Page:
|Travellers work at fruit picking in Australia
Young travellers seeking a working holiday experience in Australia increased by three percent in 2011, according to figures released by Destination NSW at the Australian Youth Tourism Exchange at the Sunshine Coast.
Unveiled at the Australian Youth Tourism Exchange at the Sunshine Coast, the numbers of working holiday makers to NSW alone grew by 2.1 percent for the same period. The state saw a majority of the 241,000 working tourists with 72.5 percent of the total.
Destination NSW chief executive officer Sandra Chipchase said it is encouraging to see that even though recent challenging conditions in the global economy have put pressure on Australian inbound tourism, this figure is comparable with 2010.
“New South Wales received 174,900 working holiday visitors, spending 13.1 million nights in the State and contributing $751 million in expenditure,” Ms Chipchase said.
Normally first-time visitors, the 18 to 30 year age bracket are an important segment in the youth market as they tend to stay longer, travel independently, are more flexible with travelling plans and more likely to explore outside capital cities.
Ms Chipchase said the digitally savvy experience seeking younger travellers have an eager approach to travel and are willing to participate in social and outdoor adventurous activities.
“The youth market represents strong short-term potential for tourism in Australia, as well as longer term potential through repeat visitation and spreading the message by word-of-mouth and social networking.”
Destination NSW recently ran a youth campaign which saw five travel bloggers from around the world embarked on a month-long travel odyssey across NSW. While travelling across the State in a bus, the bloggers shared their experiences with thousands of worldwide followers through social media including Twitter and Facebook.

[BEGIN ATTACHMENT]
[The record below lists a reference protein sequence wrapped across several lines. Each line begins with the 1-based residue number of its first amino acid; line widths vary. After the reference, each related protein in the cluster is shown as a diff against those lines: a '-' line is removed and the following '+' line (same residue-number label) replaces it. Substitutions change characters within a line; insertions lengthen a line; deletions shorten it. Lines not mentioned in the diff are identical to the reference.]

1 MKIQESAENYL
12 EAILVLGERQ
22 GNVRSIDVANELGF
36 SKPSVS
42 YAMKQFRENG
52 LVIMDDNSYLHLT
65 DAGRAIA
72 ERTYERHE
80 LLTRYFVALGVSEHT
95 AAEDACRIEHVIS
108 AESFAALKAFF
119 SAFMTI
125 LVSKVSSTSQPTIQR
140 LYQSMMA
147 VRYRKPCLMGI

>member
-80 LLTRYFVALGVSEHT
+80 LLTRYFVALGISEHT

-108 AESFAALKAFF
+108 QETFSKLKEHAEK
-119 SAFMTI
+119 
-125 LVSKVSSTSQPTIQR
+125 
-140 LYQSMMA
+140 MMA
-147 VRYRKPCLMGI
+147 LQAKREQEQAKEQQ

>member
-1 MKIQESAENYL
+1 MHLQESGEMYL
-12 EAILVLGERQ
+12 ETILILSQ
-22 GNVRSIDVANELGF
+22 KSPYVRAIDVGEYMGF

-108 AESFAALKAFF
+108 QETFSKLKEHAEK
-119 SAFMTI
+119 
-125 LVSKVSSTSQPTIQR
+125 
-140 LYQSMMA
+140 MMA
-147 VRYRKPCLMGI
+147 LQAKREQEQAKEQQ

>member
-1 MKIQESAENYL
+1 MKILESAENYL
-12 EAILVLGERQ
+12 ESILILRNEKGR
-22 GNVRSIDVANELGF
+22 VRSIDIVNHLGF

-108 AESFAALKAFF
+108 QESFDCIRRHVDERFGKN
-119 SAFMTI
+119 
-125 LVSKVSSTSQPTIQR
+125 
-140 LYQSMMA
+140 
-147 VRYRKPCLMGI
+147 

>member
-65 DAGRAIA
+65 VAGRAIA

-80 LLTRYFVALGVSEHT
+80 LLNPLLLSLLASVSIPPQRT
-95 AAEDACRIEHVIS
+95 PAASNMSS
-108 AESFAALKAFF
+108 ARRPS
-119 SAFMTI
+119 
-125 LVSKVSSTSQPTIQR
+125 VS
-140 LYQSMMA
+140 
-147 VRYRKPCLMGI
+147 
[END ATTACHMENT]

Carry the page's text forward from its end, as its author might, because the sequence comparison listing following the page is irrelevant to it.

In an effort to make Australia an even more attractive destination for young people, ATEC managing director Felicia Mariani, said ATEC had recently put forth a proposal to the Federal Government to adjust the eligibility settings for the Working Holiday Visa (WHV).
“Australia stands to make significant economic gains through simple adjustments to the eligibility settings for this visa – benefits that would extend throughout Australia and to many sectors of the economy,” Ms Mariani said.
“ATEC is strongly advocating for the extension of the regional classification to the tourism industry – allowing WHV holders to extend their visa by 12 months after completing 88 days of work in a regional area and this has benefits that go beyond attracting more young travellers.”
Ms Mariani said the youth travel market is extremely important to our tourism industry as they spend more than leisure visitors, create jobs, help fill semi-skilled and unskilled positions and contribute to regional economies.
Showcasing NSW as an exciting, accessible and affordable destination for 18 to 30 year-olds, Destination NSW has been delivering marketing campaigns in key markets like the USA, UK and New Zealand.
“We will continue to market our State as the ideal work and travel destination for young travellers, with particular emphasis on lifestyle, sun, surf, adventure and great food and wine experiences,” Ms Chipchase said.